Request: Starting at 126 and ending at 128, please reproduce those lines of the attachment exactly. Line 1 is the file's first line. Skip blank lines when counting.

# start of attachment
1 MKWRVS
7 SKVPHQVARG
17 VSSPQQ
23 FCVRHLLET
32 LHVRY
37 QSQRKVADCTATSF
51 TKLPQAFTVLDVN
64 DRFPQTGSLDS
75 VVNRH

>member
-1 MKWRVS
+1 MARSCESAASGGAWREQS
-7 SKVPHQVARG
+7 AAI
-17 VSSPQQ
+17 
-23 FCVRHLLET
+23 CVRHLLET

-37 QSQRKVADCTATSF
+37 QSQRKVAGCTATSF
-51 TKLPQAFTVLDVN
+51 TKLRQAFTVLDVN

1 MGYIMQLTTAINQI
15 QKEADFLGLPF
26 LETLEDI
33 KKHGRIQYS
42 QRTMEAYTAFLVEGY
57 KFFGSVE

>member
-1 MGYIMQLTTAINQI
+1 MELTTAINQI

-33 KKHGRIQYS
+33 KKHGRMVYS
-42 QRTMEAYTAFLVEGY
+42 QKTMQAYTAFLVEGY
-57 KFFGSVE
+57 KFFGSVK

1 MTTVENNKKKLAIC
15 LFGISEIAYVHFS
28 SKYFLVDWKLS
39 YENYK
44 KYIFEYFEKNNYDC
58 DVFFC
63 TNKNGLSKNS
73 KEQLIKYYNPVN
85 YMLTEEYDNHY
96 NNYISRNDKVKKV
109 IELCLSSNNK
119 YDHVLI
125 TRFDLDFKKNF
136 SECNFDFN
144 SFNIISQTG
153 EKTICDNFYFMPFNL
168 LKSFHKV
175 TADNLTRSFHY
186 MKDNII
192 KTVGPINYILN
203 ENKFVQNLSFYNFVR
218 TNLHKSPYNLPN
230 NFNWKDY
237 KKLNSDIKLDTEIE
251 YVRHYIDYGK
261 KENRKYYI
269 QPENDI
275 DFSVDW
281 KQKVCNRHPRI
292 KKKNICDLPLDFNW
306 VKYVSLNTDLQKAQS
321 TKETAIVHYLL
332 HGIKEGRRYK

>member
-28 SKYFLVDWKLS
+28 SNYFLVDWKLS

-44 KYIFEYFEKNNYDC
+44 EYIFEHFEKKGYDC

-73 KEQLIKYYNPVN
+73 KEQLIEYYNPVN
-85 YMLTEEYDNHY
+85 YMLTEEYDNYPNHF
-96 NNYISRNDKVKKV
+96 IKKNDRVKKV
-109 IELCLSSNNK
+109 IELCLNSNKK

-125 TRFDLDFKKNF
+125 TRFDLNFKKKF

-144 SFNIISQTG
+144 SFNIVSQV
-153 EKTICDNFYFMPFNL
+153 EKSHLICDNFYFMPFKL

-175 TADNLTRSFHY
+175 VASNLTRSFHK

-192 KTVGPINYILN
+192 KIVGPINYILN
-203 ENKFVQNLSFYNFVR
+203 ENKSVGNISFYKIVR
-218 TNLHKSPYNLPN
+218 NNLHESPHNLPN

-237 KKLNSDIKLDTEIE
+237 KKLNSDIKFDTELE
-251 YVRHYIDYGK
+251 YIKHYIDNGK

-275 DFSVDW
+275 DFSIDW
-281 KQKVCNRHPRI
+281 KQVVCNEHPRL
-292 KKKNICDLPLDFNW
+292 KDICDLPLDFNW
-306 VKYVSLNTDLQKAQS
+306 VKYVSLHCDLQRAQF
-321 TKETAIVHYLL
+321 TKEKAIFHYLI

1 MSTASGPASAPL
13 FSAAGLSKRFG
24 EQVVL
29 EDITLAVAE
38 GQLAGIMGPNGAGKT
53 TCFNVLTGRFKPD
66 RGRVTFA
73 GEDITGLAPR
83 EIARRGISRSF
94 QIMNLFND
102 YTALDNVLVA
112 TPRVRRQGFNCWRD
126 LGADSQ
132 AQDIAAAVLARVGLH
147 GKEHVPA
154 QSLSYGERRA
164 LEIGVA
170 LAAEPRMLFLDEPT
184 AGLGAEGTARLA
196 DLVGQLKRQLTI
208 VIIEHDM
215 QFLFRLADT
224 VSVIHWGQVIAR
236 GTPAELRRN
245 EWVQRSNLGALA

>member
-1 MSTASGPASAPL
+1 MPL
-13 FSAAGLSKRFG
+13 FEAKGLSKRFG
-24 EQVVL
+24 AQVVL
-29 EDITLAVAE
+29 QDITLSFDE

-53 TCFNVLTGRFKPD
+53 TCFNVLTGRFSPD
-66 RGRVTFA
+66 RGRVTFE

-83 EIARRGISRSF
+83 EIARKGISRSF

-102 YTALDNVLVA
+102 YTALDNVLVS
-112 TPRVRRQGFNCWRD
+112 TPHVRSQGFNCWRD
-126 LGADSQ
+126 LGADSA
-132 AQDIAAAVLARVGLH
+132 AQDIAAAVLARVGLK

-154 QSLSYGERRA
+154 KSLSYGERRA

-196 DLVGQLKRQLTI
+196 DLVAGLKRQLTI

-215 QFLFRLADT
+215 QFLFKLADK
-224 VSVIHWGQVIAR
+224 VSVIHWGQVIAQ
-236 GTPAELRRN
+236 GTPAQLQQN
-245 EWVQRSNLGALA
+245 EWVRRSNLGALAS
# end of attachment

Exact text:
147 GKEHVPA
154 QSLSYGERRA
164 LEIGVA